In my case, the moment of confrontation arrived when two years ago I decided to use my credit card to pay for medicines at a Mercury Drug outlet. Over the years since a heart bypass operation some 12 years ago, my medical needs for blood pressure control, diabetes and prostate problems had kept mounting, and with the increased costs of prescription drugs, the situation required a larger cash outlay each time I visited the drugstore. Every now and then, I would attempt the use of my credit card but the clerk would always inform me that I could only enjoy the senior citizen discount with a cash payment. And because I didn’t know any better, I accepted with a growing feeling of frustration what was being unilaterally imposed by the business establishment.
Earlier, Vice President Noli de Castro had sent a letter to the Inquirer informing senior citizens that they could avail of the 20-percent discount regardless of the manner of payment. He went on to say that the law did not distinguish whether the payment was made in cash or via a credit card. Armed with a copy of the Vice President’s letter, I proceeded to my favorite Mercury Drug outlet prepared for a showdown on the issue of the use of the credit card by a senior citizen. To my great disappointment, Mercury Drug refused to budge from its original position, saying that the matter had to be referred to their main office for instructions.
I related my experience to Vice President De Castro and he immediately called for a meeting attended by Executive Secretary Eduardo Ermita, Trade Secretary Peter Favila, Finance Secretary Gary Teves and Ms Vivian Ascona, president of Mercury Drug Inc. It was agreed that Ms Azcona’s problem with the BIR on the treatment of the 20-percent discount as a deduction from gross income instead of a tax credit was an issue that should be addressed separately. The benefit granted to senior citizens should not be held hostage to this problem.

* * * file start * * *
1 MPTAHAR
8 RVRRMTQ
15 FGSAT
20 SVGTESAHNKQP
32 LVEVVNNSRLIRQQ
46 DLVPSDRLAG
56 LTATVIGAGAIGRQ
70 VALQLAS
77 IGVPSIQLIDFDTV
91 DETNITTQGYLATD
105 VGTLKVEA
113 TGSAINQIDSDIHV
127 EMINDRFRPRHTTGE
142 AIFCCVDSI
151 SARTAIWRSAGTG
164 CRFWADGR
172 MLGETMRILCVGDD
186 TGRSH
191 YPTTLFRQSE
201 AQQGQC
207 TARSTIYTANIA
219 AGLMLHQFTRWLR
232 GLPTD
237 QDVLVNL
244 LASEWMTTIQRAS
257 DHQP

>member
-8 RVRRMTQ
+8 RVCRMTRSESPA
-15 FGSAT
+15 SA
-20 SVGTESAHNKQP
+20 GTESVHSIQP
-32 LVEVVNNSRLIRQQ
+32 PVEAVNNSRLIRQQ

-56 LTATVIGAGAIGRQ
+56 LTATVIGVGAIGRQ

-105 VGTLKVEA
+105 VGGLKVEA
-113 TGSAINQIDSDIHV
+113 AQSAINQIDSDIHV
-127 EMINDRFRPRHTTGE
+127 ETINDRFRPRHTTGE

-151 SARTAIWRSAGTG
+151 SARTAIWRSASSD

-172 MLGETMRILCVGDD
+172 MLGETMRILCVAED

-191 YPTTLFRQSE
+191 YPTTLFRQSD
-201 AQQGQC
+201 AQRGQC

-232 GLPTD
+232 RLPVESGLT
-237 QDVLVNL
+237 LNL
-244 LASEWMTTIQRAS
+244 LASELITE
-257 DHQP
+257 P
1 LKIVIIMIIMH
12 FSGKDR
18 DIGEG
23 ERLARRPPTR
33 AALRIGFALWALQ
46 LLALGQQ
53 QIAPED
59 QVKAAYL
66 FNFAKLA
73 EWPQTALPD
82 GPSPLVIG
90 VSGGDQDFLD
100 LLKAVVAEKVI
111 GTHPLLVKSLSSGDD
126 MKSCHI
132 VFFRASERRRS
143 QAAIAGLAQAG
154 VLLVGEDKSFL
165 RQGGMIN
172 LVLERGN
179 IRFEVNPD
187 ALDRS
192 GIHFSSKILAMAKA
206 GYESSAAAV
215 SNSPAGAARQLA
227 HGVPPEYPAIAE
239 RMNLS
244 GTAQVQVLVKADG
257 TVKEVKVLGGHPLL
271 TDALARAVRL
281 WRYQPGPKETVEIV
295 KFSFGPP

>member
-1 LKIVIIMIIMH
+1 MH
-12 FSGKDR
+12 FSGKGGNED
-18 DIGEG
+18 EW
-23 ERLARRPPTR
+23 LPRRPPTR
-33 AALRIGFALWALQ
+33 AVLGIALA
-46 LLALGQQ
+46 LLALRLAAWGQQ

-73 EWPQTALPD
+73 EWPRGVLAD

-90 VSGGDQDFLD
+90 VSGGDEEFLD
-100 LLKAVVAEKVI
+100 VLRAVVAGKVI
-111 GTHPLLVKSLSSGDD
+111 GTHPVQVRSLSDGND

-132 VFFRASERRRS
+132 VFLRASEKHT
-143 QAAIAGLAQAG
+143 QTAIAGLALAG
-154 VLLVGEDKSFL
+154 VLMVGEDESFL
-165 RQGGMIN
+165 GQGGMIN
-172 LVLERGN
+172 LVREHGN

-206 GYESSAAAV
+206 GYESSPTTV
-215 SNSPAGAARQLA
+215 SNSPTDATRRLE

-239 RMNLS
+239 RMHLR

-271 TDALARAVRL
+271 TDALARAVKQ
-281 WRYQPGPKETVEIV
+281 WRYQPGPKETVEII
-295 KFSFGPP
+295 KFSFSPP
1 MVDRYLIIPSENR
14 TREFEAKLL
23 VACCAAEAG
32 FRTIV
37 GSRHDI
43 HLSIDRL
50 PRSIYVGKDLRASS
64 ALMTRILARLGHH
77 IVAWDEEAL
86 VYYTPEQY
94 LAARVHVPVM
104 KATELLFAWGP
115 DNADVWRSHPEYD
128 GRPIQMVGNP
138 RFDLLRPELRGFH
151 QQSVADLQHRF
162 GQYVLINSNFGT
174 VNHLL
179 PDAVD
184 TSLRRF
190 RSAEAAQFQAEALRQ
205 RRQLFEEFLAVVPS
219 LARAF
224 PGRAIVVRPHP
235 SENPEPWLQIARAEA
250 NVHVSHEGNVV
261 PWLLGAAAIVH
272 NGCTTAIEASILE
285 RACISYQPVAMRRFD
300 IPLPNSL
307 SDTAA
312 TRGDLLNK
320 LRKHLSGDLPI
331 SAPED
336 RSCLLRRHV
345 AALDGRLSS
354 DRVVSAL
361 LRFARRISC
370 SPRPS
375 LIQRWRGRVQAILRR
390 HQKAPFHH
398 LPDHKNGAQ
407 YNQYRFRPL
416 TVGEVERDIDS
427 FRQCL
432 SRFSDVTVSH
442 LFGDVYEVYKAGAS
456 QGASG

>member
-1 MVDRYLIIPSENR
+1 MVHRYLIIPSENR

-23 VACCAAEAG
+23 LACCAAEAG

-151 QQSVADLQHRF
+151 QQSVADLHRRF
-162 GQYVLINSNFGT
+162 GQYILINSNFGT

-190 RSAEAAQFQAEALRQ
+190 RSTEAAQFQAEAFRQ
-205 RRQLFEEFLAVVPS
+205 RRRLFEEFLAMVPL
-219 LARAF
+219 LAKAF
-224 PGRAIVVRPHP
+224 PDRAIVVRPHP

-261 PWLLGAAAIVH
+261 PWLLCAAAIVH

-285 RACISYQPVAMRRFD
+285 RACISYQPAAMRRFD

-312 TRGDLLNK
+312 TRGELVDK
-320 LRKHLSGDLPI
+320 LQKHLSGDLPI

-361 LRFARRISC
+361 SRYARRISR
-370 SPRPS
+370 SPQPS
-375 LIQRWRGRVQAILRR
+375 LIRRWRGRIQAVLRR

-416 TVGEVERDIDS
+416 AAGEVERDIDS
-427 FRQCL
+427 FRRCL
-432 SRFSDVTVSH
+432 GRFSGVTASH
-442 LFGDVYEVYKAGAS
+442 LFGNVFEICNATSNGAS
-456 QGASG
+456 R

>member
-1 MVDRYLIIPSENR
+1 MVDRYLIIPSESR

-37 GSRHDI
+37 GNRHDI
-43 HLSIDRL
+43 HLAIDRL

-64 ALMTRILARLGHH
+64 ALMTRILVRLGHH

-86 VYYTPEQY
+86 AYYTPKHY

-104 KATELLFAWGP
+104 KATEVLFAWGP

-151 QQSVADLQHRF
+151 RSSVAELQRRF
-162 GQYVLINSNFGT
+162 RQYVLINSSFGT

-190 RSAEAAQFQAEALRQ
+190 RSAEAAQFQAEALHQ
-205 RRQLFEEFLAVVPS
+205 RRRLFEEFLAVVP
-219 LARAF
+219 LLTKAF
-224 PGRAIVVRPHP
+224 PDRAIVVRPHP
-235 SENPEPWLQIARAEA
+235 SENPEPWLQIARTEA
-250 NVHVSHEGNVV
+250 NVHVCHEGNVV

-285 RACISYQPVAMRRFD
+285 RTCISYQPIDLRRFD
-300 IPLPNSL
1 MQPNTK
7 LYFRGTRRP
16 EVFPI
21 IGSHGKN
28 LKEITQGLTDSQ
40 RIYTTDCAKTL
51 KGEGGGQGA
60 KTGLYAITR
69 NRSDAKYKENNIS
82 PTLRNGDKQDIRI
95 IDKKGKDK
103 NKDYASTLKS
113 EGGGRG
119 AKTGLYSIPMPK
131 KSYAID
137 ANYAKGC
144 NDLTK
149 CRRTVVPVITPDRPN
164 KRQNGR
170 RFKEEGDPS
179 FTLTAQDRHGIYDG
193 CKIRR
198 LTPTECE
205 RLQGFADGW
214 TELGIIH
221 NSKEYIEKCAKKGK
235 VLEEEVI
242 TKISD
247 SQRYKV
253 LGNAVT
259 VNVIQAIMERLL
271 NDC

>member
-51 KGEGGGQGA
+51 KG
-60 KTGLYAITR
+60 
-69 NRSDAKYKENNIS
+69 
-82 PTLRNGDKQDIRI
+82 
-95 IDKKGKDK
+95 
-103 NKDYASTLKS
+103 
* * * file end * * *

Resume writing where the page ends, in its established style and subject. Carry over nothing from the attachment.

A few days later, the Vice President’s office informed me that Mercury Drug had agreed to honor the discount on payments made through the use of a credit card. After allowing some time to get the new arrangements in place, I decided to visit Mercury Drug for my usual supply of medicines. To my relief, the 20-percent discount was honored with my credit card!
Since then, friends have informed me that they now also enjoy the same arrangement. But from time to time, we still receive various complaints from other senior citizens. Some drugstores limit hours of operation for senior citizens, some indicate a lack of supply of the medicines when they become aware that senior citizens are their customers and, in a few instances, their use of credit cards result in non-availment of the discount. In the face of these practices, not much could be done immediately to correct the situation considering the urgency of their needs.
So for us senior citizens, the year 2008 has been a mixed bag of blessings and frustrations.